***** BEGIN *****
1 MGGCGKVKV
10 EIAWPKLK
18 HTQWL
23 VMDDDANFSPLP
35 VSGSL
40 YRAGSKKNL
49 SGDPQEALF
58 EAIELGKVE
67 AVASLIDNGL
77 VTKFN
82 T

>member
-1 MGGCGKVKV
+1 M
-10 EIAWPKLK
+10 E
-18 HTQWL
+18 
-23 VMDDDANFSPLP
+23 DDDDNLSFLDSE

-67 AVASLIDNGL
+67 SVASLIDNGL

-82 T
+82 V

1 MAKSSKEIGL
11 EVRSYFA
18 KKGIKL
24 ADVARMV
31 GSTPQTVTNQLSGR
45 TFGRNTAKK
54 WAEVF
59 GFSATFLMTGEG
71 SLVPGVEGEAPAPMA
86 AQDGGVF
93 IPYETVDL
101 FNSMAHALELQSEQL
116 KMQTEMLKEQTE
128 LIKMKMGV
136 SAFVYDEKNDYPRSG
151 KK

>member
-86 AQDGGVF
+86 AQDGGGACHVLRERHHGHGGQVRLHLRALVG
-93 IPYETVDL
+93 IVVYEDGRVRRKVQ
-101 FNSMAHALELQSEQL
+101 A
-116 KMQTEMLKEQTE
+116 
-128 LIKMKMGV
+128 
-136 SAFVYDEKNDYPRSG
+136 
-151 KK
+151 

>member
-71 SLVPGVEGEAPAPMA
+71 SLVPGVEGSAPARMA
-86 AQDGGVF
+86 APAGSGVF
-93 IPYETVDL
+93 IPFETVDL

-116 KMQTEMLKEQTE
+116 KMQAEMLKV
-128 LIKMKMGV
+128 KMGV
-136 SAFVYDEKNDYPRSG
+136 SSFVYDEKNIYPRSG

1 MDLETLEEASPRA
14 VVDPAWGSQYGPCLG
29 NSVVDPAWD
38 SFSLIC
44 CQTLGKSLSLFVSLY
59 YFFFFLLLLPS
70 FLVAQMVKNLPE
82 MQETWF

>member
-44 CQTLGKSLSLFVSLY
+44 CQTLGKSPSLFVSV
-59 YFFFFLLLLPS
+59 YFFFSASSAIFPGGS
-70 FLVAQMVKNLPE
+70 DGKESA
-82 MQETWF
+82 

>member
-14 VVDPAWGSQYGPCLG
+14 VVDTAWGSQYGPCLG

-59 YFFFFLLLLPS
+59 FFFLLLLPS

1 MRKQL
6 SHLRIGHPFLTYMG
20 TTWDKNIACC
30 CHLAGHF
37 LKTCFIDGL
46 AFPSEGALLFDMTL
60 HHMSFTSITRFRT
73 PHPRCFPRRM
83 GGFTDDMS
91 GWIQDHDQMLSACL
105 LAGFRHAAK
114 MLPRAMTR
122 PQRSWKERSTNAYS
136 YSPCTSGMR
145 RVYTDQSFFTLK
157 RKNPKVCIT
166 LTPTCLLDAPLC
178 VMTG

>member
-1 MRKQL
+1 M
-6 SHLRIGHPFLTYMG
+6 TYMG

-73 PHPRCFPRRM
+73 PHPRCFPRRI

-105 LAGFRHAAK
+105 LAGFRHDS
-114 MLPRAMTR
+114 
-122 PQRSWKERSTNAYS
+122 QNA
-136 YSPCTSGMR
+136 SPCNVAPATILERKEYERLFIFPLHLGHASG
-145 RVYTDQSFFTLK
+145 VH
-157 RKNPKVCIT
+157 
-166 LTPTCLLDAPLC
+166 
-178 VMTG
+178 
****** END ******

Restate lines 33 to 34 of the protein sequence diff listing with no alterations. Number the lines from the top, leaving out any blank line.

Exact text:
71 SLVPGVEGEAPAPMA
86 AQDGGVF